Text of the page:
Do you have any questions? Contact us.
European Investment Fund (EIF)
These statutes lay down the operating rules for the European Investment Fund (EIF). The EIF supports the growth and development of small and medium-sized enterprises. Its founder members are the European Investment Bank (EIB), the Commission and private European financial institutions.
Statutes of the European Investment Fund - approved 14 June 1994 and amended 19 June 2000 by the General Meeting [Official Journal C 225 of 10.08.2001]
The statutes of the European Investment Bank (EIB) authorise its Board of Governors, by unanimous decision, to create a European Investment Fund (EIF). The EIF was founded by a decision of the Board of Governors on 25 May 1993 and started its activities in 1994. These statutes set out the Fund's objectives, structure, capital, members, financial resources, intervention instruments, control rules and the relationship between the bodies of the EIB and of the EIF.
Contribution to the pursuit of Community objectives
The main objective of the EIF is to support the creation, growth and development of small and medium-sized enterprises (SMEs) through venture capital instruments and guarantees. It may conduct its activities in the territory of the Member States of the Community, in countries that have applied to become members of the Community and in respect of which the accession process has commenced, in countries of the European Free Trade Association [PDF] and in countries adjacent to the EU where cross-border projects are involved. The Fund has legal personality and financial autonomy.
It supports Community objectives through the following:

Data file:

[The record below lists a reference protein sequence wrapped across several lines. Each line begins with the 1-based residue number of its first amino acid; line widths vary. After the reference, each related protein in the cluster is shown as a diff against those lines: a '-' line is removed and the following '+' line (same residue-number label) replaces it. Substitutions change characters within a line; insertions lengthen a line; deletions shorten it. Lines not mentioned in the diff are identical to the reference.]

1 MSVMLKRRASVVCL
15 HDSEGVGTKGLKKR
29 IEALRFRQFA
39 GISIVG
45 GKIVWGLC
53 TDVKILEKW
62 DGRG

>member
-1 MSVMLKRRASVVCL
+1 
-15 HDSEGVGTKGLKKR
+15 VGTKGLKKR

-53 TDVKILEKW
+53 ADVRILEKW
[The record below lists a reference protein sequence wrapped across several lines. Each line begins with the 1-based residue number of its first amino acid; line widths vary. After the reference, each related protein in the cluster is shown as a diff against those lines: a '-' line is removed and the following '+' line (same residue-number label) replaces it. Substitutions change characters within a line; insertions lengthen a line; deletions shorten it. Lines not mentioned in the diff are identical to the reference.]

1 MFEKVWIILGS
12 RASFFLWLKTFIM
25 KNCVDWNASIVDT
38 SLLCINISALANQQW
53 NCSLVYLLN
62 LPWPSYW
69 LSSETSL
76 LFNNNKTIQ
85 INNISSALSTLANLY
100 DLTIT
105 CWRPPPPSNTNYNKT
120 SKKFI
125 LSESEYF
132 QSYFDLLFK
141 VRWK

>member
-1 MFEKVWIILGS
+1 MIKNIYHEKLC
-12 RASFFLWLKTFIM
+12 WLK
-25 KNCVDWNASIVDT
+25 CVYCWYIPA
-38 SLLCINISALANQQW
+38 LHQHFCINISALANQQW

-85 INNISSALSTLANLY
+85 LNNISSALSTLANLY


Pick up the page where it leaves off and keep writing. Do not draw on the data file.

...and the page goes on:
- the provision of guarantees as well as other comparable instruments for loans and other financial obligations in whatever form is legally permissible;
- the acquisition, holding, managing and disposal of holdings in enterprises subject to the conditions decided on at the EIF's Annual General Meeting;
- other activities connected with the tasks of the EIF, including borrowing operations.
The statutes provide for an initial capital of 2 000 million, which may be increased by decision of the General Meeting acting by a majority of 85% of the votes cast. In the event of an increase in capital, each member is entitled to subscribe to a fraction of the increase corresponding to the ratio between the shares subscribed to by that member and the capital of the Fund before the increase. The members of the Fund are liable for the obligations of the Fund only up to the amount of their share of the capital subscribed and not paid in.
The fund is managed and administered by the General Meeting, the Board of Directors and the Chief Executive.
General Meeting - The General Meeting consists of the members of the Fund, i.e. the European Community, represented by the European Commission, the EIB and the financial institutions listed in the annex to the statutes.
In particular, it takes decisions authorising the Fund to conduct financial operations in order to achieve Community objectives. It also:
- approves the Fund's Rules of Procedure;
- decides on the admission of new members;
- approves the annual report of the Board of Directors;
- approves the annual balance sheet and profit and loss account;
- decides on the appropriation and distribution of the net income of the Fund; etc.
The General Meeting is held once a year when convened by the Chairman of the Board of Directors. Each member of the Fund has a number of votes equal to the number of shares it has subscribed. Decisions are adopted by the majority of the votes cast, unless otherwise provided for by the statutes. The quorum required for the holding of General Meetings is constituted when members present or represented hold not less than 50 per cent of the subscribed capital. General Meetings are chaired by the representative of the member with the highest number of shares in the Fund. The General Meeting may also vary the number of members on the Board of Directors.